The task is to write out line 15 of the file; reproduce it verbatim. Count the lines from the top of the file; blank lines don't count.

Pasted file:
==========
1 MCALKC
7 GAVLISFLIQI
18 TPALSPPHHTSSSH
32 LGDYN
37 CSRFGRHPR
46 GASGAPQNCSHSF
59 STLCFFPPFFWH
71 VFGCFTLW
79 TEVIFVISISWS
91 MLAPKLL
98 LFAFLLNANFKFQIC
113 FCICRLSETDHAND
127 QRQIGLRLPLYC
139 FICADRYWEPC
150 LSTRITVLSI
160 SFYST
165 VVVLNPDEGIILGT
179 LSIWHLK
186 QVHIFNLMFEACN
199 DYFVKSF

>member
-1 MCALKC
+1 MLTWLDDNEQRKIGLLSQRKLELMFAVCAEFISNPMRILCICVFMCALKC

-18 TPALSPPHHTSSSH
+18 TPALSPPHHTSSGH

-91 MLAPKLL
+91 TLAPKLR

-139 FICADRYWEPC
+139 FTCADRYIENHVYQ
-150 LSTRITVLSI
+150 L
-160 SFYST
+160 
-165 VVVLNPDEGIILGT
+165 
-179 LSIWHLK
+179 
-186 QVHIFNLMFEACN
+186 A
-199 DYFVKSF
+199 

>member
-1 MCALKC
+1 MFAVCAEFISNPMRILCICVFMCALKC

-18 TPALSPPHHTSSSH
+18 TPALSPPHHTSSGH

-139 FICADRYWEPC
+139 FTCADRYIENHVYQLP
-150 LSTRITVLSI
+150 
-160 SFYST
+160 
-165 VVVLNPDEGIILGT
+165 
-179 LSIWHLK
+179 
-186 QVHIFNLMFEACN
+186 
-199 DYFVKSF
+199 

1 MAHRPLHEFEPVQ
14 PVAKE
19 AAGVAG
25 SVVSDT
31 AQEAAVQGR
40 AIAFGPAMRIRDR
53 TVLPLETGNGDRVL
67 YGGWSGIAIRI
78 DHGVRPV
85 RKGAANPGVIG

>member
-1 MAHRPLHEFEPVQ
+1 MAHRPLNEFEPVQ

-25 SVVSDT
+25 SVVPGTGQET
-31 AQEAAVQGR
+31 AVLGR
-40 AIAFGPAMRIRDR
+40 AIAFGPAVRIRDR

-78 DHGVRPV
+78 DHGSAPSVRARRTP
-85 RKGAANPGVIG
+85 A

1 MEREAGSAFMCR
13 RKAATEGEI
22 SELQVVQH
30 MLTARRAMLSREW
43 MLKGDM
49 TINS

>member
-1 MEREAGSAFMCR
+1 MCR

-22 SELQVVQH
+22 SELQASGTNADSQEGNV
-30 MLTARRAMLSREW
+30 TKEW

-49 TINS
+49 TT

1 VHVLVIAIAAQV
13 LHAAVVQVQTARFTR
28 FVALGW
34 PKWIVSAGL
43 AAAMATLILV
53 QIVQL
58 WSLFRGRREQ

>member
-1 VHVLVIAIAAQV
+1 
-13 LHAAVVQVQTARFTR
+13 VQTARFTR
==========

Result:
150 LSTRITVLSI